Antwan André Patton, better known by his stage name Big Boi, is an American rapper, songwriter and record producer, best known for being a member of American hip hop duo Outkast alongside André 3000. His work in the duo has produced six studio albums. Big Boi's solo debut Sir Lucious Left Foot: The Son of Chico Dusty was released in July 2010 to respectable sales and critical acclaim, he released his second studio album, Vicious Lies and Dangerous Rumors in 2012. Boomiverse, his third studio album, was released in June 2017. Patton was born and spent the first half of his childhood in Savannah, attending Herschel V. Jenkins High School, before moving to Atlanta with his Aunt Renne, he decided to pursue his interest in music at Tri-Cities High School, a visual and performing arts magnet school. He had a strong interest in hip hop music, met André "3000" Benjamin while attending Tri Cities High School in the early-1990s; the two joined forces as Outkast and signed with LaFace Records. Patton has used his lyrics to criticize the problems that plague both the African American community and the world.
An example is a scathing attack on the Bush administration and the War on Terror. Another example is 2008's "Sumthin's Gotta Give" with Mary J. Blige talking about the state of America and Barack Obama. After four successful albums as a duo, the members of Outkast chose to make two solo albums, release them as a double album under the Outkast name. André 3000 released The Love Big Boi released Speakerboxxx; the two albums were packaged together as Speakerboxxx/The Love Below in 2003. Speakerboxxx featured a style similar to Outkast's previous efforts, while The Love Below explored a more offbeat territory, with André 3000 singing rather than his usual rapping. One song from each album was released in September 2003 as a single. Patton's choice was the single "The Way You Move", it was supported by urban radio, but crossed over to pop charts and became as big a pop hit as Benjamin's "Hey Ya!". "The Way You Move" supplanted "Hey Ya!" as the #1 song on the US pop charts. The second single from Big Boi's side of the album was "Ghetto Musick", which featured both members of Outkast and a sample from Patti LaBelle's "Love and Want You".
In 2005, Big Boi released a mixtape/compilation album, Got Purp? Vol 2, in conjunction with the Purple Ribbon All-Stars on November 22 through Purple Ribbon Records; the first single from the album was "Kryptonite", which reached 35 on the Billboard Hot 100. Patton was featured on the song "International Players Anthem", the first single from UGK's album Underground Kingz. In 2007, after the sixth album under the Outkast name, Big Boi announced plans to release a full-fledged solo album. While he had released a previous solo album in Speakerboxxx, it still was technically under the Outkast name; the album was to be titled Sir Lucious Left Foot: The Son of Chico Dusty. The album's first promotional single, "Royal Flush", was released in 2007, featured Raekwon and André 3000. Over the next few years the album saw many delays, but multiple promotional and video singles were released such as "Shine Blockas" featuring Gucci Mane, "For Yo Sorrows" featuring George Clinton and Too Short and "General Patton" featuring Big Rube.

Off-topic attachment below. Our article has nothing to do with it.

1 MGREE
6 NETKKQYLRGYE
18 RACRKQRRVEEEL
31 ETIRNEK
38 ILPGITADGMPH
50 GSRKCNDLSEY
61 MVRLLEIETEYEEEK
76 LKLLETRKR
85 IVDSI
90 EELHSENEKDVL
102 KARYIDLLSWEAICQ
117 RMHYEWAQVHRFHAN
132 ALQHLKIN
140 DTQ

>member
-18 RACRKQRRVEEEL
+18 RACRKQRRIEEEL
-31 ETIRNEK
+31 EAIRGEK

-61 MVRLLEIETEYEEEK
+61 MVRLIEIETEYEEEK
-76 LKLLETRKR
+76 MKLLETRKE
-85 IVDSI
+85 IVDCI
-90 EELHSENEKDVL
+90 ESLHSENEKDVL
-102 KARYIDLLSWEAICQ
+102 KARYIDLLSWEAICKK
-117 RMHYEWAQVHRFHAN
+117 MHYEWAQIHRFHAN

The first official single was "Shutterbugg" featuring Cutty and the second "Follow Us" featuring Vonnegutt. The album was released internationally on July 5. Guest artists include alternative urban songstress Janelle Monáe. I. and B.o. B. Sir Lucious Left Foot: The Son of Chico Dusty received general acclaim from most music critics, earning praise for its inventive sound, varied musical style, Big Boi's lyricism. On February 27, 2011, it was announced that Big Boi was creating a joint album along with rappers Mike Bigga and Pill. On April 28, 2011, Big Boi announced that he would be working with Modest Mouse on their upcoming album Strangers to Ourselves; these collaborations have yet to surface. In a July 2010 interview for The Village Voice, Big Boi revealed that he is working on the follow-up album to Sir Lucious Left Foot, entitled Vicious Lies and Dangerous Rumors, stating that he is "maybe about six songs into it", it was released on November 13, 2012. The first single from the album was "Mama Told Me" featuring Kelly Rowland.
The album featured guest appearances from ASAP Rocky, Ludacris, T. I. Little Dragon, Kelly Rowland and B.o. B. In 2012, Big Boi revealed that he was ten songs deep into his third studio album, he reiterated his plans for a new studio album in January 2014. He was featured on the Catch The Throne mixtape with the song "Mother of Dragons", it was released for free download on SoundCloud by HBO on March 7, 2014 to promote the fourth season of Game of Thrones. On March 21, 2014, it was announced that Big Boi had signed a management deal with Jordan Feldstein's Career Artist Management. On May 10, 2014, it was revealed. On April 19, 2017, Big Boi revealed that his third studio album would be titled Boomiverse, that two singles, "Mic Jack" featuring Adam Levine and "Kill Jill" featuring Killer Mike and Jeezy, would be released the following day. In 2018, Big Boi signed to L. A. Reid and Charles Goldstuck's new label Hitco Music. In 2019, Big Boi performed at the Super Bowl LIII halftime show. Along with other performers, he was criticized for agreeing to participate despite the U.
S. national anthem protests by others. Big Boi appeared on Nick Cannon's Wild'n Out Season 3 & Season 5 as one o
Hip hop music